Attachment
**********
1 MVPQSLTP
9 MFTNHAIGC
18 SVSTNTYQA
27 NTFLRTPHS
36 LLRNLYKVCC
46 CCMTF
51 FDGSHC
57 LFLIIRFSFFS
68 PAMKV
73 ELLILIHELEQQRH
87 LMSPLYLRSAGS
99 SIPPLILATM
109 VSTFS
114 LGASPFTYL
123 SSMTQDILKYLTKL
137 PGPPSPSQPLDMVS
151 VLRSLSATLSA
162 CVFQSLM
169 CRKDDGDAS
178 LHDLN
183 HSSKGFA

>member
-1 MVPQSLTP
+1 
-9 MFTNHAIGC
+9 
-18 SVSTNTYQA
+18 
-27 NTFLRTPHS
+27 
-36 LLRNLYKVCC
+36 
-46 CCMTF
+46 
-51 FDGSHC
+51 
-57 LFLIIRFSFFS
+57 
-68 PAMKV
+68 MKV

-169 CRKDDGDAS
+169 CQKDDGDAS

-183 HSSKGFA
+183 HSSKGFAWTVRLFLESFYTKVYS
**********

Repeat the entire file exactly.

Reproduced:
1 MVPQSLTP
9 MFTNHAIGC
18 SVSTNTYQA
27 NTFLRTPHS
36 LLRNLYKVCC
46 CCMTF
51 FDGSHC
57 LFLIIRFSFFS
68 PAMKV
73 ELLILIHELEQQRH
87 LMSPLYLRSAGS
99 SIPPLILATM
109 VSTFS
114 LGASPFTYL
123 SSMTQDILKYLTKL
137 PGPPSPSQPLDMVS
151 VLRSLSATLSA
162 CVFQSLM
169 CRKDDGDAS
178 LHDLN
183 HSSKGFA

>member
-1 MVPQSLTP
+1 
-9 MFTNHAIGC
+9 
-18 SVSTNTYQA
+18 
-27 NTFLRTPHS
+27 
-36 LLRNLYKVCC
+36 
-46 CCMTF
+46 
-51 FDGSHC
+51 
-57 LFLIIRFSFFS
+57 
-68 PAMKV
+68 MKV

-169 CRKDDGDAS
+169 CQKDDGDAS

-183 HSSKGFA
+183 HSSKGFAWTVRLFLESFYTKVYS